Neurodiversity celebration week 2024

Celebrating Neurodiversity Week 2024

Categorised in: Insights | Posted on: 19 March 2024

It’s Neurodiversity Celebration week and the organisation has a brilliant site full of resources and ideas for teachers, parents and students.

“Neurodiversity as an umbrella term used to describe alternative thinking styles such as Dyslexia, DCD (Dyspraxia), Dyscalculia, Autism and ADHD and refers to a world where neurological differences are recognised and respected as all other human variations.

In terms of inclusion, neurodiversity is about recognising and celebrating those who think differently. The many ‘challenges’ neurodivergent people face are more to do with the environment and systems they are placed in, often designed by a majority population.”

Neurodiversity Celebration Week

I am mindful of this in my daily role as Head of Learning Support in an Early Years and Key Stage 1 school environment. We constantly adapt the children’s environment and resources to help them access the curriculum to their full potential. But what does this support look like, and could some of the strategies be useful when tutoring or working 1:1 with students?

Today I’d like to shine a spotlight on support for students with AD(H)D (Attention Deficit (Hyperactivity) Disorder), having been mentioned so often recently in the media. ADHD is a term which is used to describe people who typically have the following problems: overactive behaviour (hyperactivity); impulsive behaviour; difficulty in paying attention and distractibility (inattention). Here is a wonderful 3-minute video that explains ADHD in more detail.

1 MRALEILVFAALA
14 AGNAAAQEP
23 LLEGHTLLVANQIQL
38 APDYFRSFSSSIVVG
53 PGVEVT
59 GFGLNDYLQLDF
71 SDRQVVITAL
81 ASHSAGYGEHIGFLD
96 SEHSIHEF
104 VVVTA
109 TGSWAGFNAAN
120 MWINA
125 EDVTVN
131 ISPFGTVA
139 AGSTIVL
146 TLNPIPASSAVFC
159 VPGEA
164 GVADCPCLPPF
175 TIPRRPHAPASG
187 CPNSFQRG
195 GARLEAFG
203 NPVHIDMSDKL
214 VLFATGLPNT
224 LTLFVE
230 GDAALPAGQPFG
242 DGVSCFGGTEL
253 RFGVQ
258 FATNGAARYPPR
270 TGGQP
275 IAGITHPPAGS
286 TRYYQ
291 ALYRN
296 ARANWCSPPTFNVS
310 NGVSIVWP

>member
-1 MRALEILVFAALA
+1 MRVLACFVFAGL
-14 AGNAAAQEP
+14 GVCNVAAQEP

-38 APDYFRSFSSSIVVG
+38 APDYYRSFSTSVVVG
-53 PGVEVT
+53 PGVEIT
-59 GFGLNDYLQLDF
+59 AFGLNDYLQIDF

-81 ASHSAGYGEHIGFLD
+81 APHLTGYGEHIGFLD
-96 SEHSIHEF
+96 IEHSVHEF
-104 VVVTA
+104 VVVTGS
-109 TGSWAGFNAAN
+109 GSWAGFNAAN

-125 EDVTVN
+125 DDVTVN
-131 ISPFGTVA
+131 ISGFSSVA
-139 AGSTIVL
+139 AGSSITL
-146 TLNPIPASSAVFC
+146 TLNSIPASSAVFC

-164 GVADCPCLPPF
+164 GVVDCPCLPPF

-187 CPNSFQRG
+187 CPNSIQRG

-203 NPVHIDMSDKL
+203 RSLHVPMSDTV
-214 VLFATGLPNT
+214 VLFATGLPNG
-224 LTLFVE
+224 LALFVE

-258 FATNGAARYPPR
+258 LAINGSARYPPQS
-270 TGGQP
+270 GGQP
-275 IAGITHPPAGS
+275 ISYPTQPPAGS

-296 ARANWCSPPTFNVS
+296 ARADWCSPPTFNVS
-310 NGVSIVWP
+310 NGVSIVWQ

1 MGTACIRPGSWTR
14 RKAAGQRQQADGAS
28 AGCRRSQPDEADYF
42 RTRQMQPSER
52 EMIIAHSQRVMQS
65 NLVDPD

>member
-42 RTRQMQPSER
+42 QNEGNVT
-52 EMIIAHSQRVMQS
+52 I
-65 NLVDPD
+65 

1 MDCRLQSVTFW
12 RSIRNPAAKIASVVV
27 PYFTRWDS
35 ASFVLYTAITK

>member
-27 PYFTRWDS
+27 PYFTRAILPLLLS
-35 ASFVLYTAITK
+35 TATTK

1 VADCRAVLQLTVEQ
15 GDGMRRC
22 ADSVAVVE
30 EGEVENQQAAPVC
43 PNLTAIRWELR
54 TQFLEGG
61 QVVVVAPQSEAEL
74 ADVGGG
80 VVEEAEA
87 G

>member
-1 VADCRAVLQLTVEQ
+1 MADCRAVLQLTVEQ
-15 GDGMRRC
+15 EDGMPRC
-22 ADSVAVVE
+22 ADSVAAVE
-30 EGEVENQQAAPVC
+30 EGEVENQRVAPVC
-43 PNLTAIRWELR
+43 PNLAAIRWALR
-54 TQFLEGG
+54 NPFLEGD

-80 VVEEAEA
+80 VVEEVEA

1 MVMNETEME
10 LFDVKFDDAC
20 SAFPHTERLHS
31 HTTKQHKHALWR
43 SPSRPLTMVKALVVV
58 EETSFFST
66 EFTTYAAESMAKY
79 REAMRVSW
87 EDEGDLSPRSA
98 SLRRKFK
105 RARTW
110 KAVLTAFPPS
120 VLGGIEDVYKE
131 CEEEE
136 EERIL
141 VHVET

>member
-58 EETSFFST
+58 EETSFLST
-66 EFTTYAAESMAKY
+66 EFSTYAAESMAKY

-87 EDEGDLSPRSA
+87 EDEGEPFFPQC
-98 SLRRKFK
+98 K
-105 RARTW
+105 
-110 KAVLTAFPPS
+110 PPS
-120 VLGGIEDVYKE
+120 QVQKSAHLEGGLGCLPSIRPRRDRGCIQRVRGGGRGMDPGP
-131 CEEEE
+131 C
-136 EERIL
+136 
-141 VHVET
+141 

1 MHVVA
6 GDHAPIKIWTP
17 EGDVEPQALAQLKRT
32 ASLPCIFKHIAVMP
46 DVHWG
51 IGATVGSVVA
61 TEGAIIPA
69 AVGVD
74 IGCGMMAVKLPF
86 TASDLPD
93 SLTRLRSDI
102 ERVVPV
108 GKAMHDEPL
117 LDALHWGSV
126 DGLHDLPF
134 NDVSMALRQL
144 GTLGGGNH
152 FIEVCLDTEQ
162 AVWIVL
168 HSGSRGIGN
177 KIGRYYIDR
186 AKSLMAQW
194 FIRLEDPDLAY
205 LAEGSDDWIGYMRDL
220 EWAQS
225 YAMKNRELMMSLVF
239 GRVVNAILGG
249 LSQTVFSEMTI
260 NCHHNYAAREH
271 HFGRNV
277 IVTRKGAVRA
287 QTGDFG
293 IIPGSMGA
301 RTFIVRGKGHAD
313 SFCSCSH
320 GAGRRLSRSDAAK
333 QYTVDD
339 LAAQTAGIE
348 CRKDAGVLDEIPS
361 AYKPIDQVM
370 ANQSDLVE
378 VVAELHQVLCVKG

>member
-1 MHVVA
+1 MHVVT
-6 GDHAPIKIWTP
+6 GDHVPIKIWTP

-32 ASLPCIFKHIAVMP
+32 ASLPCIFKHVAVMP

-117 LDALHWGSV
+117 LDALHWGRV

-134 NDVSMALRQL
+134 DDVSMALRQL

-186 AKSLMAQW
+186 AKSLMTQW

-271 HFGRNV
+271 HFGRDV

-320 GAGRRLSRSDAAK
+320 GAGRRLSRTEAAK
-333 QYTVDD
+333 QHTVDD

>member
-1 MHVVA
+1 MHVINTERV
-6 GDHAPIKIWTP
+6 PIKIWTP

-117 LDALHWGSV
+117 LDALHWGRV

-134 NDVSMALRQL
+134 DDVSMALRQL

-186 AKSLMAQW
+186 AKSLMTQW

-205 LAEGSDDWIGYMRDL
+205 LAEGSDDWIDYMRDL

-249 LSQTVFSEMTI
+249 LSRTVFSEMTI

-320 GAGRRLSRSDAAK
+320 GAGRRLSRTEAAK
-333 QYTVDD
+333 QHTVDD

Strategies for Supporting students with ADHD:

The ADHD Foundation has produced some comprehensive guidance for supporting students.

A snapshot of some of the useful strategies include:

Organisational skills:

Have clear expectations by providing structure and flexibility in lessons.


Provide opportunities for movement as regular intervals as this helps to stimulate a student’s vestibular system, helping them focus. Try giving students a job, or task that allows them to be active in a controlled way during the lesson. For example, carrying books, cleaning the board and so on. Integrate movement into the learning goal – ask students to act, make, do, perform and don’t be restricted by sitting them behind a desk!

Neurodiversity strategies

Make use of specific equipment such as:

– Wobble or wedge cushions that are filled with air. This can help sensory seeking children focus on how they sit, reducing fidgeting and helping to improve their focus.

– Weighted blankets and ‘weighty snakey’. Some students may need help to reduce anxiety and calm down. In those cases, the use of a weighted blanket placed on the knees, or a ‘weighty snakey’ toy placed around their shoulders can provide a calming pressure. This increases bodily awareness, reduces anxiety, promotes calm, as well as boosting focus and attention.

– Sensory fidget toys (also known as sensory fiddle toys) are commonly recommended by occupational therapists, or tried out by teachers for children who are constantly fiddling at their desk. According to the Giffin OT website:

“For some children, a fiddle toy might just mean the difference between concentrating and attending on what the teacher is saying or missing much of the lesson. They don’t work for every child though and in some cases can cause more of a distraction!”.

In my opinion, the simpler the fidget toy, the better. Even a piece of Blu Tac to squeeze can help to calm and focus some students.

– Use of special cue phrases:

If attention is waning, use special cues to stimulate interest such as: “Right, here we go”; “Wait for it”; “Now for the interesting bit”; “The next clip is….”


There are many more useful tips and strategies to explore in the ADHD Foundation Guidance. Don’t be afraid to try new strategies; each student is different and you may need to try a variety of strategies to find the ones that work for them. Students with ADHD tend to respond better to concrete learning experiences, often having high levels of creativity and welcome the chance to learn independently. Play to their strengths and also remember to keep positive. The world needs neurodiversity to enable society to progress and innovate, so let’s help these wonderfully talented students to thrive, not just survive.

Sarah Cox, SEND Consultant

Read More:

Neurodiversity Celebration Week – Resource Hub
Ten tips for using Wobble Cushions in the classroom and at home 
Top five tips for choosing fidget toys at home and at school

The Tutors Association The Tutors Association The Good School Guide Tooled up